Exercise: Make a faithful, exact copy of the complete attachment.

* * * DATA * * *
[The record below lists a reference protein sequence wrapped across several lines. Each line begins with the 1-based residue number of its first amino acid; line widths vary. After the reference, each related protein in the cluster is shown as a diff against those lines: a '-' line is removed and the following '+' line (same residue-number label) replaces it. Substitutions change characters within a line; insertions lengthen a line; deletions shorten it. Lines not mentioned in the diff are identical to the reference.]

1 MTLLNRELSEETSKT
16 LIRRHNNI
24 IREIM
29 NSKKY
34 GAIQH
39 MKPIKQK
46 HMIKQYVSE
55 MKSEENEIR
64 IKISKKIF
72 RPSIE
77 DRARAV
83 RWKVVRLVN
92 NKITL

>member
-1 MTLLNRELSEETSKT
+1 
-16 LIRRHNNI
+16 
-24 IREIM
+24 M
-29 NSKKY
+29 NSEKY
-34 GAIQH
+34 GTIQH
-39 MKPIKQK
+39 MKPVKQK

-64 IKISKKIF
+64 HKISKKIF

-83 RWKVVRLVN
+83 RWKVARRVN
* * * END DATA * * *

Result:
[The record below lists a reference protein sequence wrapped across several lines. Each line begins with the 1-based residue number of its first amino acid; line widths vary. After the reference, each related protein in the cluster is shown as a diff against those lines: a '-' line is removed and the following '+' line (same residue-number label) replaces it. Substitutions change characters within a line; insertions lengthen a line; deletions shorten it. Lines not mentioned in the diff are identical to the reference.]

1 MTLLNRELSEETSKT
16 LIRRHNNI
24 IREIM
29 NSKKY
34 GAIQH
39 MKPIKQK
46 HMIKQYVSE
55 MKSEENEIR
64 IKISKKIF
72 RPSIE
77 DRARAV
83 RWKVVRLVN
92 NKITL

>member
-1 MTLLNRELSEETSKT
+1 
-16 LIRRHNNI
+16 
-24 IREIM
+24 M
-29 NSKKY
+29 NSEKY
-34 GAIQH
+34 GTIQH
-39 MKPIKQK
+39 MKPVKQK

-64 IKISKKIF
+64 HKISKKIF

-83 RWKVVRLVN
+83 RWKVARRVN